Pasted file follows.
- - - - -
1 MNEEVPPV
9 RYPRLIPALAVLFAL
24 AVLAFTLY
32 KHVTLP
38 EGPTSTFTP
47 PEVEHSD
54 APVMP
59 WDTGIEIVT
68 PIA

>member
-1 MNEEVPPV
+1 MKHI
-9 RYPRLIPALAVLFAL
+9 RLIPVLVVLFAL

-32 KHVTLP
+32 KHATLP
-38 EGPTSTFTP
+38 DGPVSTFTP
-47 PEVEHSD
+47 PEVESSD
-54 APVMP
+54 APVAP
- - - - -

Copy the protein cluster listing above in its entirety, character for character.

1 MNEEVPPV
9 RYPRLIPALAVLFAL
24 AVLAFTLY
32 KHVTLP
38 EGPTSTFTP
47 PEVEHSD
54 APVMP
59 WDTGIEIVT
68 PIA

>member
-1 MNEEVPPV
+1 MKHI
-9 RYPRLIPALAVLFAL
+9 RLIPVLVVLFAL

-32 KHVTLP
+32 KHATLP
-38 EGPTSTFTP
+38 DGPVSTFTP
-47 PEVEHSD
+47 PEVESSD
-54 APVMP
+54 APVAP